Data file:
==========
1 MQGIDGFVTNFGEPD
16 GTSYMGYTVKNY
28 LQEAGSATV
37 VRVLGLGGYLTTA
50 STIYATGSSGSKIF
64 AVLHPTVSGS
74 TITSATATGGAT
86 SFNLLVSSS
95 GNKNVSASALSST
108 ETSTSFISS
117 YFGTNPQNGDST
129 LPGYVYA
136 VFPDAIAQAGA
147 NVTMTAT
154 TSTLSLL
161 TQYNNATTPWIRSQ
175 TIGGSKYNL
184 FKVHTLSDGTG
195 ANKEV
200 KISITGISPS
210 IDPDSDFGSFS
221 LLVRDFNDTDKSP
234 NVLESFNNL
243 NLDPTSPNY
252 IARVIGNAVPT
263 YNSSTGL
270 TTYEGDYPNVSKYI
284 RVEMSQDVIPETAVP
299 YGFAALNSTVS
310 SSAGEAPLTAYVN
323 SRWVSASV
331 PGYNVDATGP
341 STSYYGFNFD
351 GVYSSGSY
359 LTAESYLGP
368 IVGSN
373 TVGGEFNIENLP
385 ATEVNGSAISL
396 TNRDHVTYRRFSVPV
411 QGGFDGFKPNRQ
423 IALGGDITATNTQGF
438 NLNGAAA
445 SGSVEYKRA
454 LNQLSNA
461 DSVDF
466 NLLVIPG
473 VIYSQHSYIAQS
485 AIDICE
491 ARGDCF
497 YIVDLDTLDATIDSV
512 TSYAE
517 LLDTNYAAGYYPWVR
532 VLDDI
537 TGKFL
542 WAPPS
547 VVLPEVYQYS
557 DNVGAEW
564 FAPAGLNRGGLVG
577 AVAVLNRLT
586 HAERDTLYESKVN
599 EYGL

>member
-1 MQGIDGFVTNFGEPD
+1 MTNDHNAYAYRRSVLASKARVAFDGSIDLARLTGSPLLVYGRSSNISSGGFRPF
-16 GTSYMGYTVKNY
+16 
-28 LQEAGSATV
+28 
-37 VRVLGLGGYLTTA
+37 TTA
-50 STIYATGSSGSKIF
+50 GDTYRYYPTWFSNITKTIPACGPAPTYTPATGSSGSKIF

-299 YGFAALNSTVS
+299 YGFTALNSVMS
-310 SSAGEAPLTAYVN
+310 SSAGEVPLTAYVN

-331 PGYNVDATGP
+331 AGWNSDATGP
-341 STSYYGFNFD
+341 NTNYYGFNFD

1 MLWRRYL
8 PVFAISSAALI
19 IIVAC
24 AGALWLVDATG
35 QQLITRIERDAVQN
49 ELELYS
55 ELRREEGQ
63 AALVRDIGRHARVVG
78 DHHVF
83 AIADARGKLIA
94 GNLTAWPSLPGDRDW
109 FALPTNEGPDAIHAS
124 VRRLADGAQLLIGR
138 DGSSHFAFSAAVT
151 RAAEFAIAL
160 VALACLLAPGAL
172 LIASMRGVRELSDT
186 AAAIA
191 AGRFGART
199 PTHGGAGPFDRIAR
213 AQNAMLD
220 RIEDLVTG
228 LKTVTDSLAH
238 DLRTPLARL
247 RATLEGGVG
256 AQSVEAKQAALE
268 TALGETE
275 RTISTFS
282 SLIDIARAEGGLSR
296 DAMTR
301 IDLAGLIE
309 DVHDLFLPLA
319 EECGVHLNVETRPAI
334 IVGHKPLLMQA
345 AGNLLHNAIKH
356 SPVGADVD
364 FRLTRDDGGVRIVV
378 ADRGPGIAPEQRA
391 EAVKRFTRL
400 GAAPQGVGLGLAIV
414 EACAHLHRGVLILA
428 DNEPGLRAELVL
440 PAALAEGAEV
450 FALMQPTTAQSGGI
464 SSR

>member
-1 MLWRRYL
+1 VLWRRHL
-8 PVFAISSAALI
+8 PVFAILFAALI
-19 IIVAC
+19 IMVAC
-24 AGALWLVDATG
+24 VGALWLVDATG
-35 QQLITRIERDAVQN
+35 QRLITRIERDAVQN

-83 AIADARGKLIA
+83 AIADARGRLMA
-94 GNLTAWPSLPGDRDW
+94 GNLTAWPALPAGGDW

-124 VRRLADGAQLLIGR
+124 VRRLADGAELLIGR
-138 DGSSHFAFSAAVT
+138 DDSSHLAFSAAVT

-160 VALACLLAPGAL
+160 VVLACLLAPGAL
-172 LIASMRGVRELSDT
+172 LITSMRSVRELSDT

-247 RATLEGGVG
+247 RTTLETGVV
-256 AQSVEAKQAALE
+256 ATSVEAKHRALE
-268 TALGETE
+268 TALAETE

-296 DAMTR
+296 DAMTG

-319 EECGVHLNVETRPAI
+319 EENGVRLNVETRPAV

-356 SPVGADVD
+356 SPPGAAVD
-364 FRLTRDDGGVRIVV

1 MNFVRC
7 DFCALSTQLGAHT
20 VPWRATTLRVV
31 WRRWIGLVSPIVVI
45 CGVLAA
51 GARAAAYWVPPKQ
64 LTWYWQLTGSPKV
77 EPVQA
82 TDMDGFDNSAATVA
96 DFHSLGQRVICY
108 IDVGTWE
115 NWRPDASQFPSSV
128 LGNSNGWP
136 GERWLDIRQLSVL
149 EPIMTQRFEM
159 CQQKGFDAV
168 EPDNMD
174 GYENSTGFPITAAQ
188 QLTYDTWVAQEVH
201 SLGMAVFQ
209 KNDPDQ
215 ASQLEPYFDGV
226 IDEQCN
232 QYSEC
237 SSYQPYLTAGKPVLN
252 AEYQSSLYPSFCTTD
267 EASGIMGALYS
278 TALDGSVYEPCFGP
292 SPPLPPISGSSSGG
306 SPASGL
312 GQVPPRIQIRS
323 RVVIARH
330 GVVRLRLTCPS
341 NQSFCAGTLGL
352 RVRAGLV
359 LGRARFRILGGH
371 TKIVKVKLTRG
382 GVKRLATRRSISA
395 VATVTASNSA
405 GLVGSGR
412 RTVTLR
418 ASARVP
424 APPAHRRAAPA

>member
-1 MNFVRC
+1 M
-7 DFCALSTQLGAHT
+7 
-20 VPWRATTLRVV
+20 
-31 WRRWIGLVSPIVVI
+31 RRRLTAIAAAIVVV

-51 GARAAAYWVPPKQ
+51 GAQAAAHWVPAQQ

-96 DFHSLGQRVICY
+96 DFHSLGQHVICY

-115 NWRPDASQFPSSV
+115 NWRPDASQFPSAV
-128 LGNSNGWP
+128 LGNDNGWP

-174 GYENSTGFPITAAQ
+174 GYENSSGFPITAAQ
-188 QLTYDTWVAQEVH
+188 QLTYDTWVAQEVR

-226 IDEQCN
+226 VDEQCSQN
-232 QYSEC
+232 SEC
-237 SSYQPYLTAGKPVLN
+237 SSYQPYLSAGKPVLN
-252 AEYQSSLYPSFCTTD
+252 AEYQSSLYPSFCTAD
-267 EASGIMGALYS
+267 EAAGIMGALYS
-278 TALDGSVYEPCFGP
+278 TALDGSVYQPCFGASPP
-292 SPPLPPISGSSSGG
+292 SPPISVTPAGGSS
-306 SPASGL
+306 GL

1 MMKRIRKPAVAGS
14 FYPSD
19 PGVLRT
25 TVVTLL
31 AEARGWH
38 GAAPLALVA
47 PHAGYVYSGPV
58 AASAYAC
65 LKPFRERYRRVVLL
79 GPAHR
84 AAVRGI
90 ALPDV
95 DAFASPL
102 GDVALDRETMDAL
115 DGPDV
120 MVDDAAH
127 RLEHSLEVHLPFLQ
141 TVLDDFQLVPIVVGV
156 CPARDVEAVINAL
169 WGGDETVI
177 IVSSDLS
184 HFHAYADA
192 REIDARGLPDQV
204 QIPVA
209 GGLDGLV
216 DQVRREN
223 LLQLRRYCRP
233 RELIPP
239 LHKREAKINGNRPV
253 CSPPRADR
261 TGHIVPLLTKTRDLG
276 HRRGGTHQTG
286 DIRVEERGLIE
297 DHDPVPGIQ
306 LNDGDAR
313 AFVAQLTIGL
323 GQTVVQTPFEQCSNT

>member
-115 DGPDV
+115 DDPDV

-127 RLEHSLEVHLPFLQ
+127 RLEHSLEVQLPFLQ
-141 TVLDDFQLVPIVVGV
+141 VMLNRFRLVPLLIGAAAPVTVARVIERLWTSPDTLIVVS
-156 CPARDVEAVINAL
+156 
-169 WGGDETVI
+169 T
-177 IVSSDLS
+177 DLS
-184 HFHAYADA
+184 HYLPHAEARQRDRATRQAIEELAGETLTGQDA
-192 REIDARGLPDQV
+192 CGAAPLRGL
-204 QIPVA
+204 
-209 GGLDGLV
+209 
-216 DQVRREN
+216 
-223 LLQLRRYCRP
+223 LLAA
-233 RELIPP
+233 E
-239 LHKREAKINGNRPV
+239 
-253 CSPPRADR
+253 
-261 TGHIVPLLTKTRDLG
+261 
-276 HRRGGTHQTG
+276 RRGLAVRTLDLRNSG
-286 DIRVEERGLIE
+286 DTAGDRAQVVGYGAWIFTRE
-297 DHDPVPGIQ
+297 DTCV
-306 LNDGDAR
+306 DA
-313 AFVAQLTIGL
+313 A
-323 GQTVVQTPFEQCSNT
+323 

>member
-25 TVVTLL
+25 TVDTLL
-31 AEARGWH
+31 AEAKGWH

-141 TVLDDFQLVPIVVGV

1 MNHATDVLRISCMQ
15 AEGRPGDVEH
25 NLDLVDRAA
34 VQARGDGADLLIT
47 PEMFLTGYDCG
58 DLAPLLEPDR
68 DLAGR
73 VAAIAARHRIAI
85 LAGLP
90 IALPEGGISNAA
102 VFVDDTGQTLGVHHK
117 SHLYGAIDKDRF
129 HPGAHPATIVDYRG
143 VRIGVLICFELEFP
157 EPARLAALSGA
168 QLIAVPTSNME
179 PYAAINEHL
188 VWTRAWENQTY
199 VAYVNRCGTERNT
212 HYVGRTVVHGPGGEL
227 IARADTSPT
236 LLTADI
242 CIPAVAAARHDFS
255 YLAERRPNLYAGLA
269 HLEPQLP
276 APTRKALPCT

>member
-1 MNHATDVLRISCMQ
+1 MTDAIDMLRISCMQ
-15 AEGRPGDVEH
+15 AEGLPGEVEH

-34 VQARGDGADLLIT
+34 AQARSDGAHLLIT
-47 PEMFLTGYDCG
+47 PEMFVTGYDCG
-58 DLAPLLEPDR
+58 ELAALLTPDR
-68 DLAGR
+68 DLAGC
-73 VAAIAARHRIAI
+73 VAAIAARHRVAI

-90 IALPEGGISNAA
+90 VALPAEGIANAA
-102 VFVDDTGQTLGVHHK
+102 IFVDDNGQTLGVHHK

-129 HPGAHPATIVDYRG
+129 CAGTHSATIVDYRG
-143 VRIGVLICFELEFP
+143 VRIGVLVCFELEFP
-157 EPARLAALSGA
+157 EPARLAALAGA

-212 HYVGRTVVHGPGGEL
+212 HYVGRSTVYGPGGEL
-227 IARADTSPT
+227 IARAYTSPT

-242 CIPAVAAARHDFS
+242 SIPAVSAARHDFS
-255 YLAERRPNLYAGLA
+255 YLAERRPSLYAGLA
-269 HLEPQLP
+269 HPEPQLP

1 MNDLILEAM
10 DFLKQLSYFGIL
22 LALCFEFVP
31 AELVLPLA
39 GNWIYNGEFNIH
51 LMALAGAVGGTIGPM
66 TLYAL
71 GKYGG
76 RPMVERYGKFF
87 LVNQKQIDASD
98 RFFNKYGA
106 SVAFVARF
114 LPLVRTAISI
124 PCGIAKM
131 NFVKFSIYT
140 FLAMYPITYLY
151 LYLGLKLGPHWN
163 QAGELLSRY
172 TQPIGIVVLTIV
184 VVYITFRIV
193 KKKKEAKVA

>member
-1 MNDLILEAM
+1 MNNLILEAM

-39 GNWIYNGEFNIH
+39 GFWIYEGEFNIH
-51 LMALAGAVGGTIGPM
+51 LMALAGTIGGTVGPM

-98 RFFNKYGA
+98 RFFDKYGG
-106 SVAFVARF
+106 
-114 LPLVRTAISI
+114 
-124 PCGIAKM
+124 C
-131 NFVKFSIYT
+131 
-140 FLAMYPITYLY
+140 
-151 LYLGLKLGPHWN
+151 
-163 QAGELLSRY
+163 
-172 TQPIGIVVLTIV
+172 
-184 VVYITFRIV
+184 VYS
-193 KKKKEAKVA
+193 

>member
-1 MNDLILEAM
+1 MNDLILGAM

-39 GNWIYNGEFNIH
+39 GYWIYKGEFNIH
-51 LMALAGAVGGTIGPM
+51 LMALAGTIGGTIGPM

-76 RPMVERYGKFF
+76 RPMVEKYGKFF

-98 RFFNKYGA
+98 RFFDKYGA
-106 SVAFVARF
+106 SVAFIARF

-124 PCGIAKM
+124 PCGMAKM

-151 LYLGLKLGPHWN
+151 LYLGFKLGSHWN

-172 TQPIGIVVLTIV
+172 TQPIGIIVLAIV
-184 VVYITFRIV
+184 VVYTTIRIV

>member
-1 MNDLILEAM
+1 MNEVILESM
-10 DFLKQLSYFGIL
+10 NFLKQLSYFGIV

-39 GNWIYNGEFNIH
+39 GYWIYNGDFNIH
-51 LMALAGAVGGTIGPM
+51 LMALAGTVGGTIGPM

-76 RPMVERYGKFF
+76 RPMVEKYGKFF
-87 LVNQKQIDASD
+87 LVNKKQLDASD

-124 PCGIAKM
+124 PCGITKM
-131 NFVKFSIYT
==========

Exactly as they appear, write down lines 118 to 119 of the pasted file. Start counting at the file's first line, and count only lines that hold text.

378 ADRGPGIAPEQRA
391 EAVKRFTRL